Body In White

Anybody here speak Micra?

All images by the author.

Time accelerates as we get older, so one feels moderately for the youth of today. Take my work colleague, Sophie, who at 21 is onto her fourth car in as many years. Initially hesitant about learning to drive, with some encouragement from friends and family, she passed the theory and then the practical exam four summers ago.

Having a sensible head on young shoulders, she duly asked her father to purchase her first motor car, a ten year old Aygo. She would foot the insurance bill: having a black box fitted kept the yearly bill to a paltry £1500 per annum. She had taken to the queen’s highway for all of ten days however when she almost missed a lamppost on her way to work. Road conditions were straight and good; we believe the steering failed. The police calmed her down and took no further action. The lorry driver who had been following Sophie brought her to work, somewhat distraught. 

Car No.2, a twelve year old Yaris. Her insurance did go up – by £8 (yes, really) but this car soon developed brake problems. Keen to avoid her crash route she took an even steeper road. On seeing this car I noticed the discs had scorch marks – her boyfriend had advised her to “knock it out of gear and fair stand on the brakes.” Very little of Sheffield is flat. She wondered why the dashboard light marked ABS remained lit. And why was there an odd, hot smell and suddenly the brakes were not there? With some stern words from DTW’s Safety Champion, she wisely changed her braking habits. With Yaris continuing to make odd noises, Sophie quickly decided to chop it in for a six year old Citroen C1.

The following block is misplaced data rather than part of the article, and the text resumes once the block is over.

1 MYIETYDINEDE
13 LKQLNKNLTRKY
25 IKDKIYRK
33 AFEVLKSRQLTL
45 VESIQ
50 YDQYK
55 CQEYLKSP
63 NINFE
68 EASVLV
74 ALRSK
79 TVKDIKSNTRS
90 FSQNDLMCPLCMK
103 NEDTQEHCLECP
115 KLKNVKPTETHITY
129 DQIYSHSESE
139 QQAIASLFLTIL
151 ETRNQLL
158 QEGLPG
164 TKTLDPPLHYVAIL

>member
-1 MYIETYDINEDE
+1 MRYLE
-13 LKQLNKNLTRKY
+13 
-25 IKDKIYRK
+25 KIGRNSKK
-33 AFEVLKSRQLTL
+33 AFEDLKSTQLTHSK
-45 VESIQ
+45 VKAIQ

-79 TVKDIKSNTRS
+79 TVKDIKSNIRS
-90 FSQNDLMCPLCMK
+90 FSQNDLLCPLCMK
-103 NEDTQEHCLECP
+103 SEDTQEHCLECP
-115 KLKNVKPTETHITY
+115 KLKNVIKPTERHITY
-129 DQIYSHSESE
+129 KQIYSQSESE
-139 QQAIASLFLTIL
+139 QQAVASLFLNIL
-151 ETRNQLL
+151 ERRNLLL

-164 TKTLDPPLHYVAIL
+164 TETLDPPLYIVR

Things were going well with Egg as she called the French car until six months into ownership when I found her at work in tears; something catastrophic had occurred in the engine bay, proving game over for the B-Zero. The local garage confirmed the breakdown chap’s initial reaction of knackered. Probable Cause of death: poor service history.

Sophie then took another Japanese plunge but this time turned attention to Nissan – the Body in White Micra. This K13 version at least looked tidy being only being eight years old when purchased. The engine bay looked clean, the brakes worked, the dashboard lights un-illuminated. 

Released at the Geneva show in 2010, this model sold in over 160 countries. Known as the March in Japan, Sophie calls her Kay but perhaps wisely dropped the numerical reference. This car is fitted with the ubiquitous HR12DE engine, at 1198cc three pot and thrummy in exhaust note. Developing 80bhp and 81 Newton Metres, it will never set the pace at the traffic light Grand Prix but is more than capable of keeping up with traffic. However, Sheffield’s hills do sap that power rather quickly, enforcing some hastier than preferred gear changes, I’m told.

Honest John thought it a car aimed squarely at the female purchaser and hardly on the radar of the style conscious. They also found the drive rather uninspiring, the interior lacklustre (did we really expect anything else?) but fuel economy and town driving were plus points. Hardly exciting stuff but when you’re 21 and struggling; considering Sophie’s track record, this was a feeling of joy. A car that works, easy on the pocket and handles Macdonald’s Drive-Thru’s just as easily as the route to work or the shopping mall. She’s not a high mileage driver.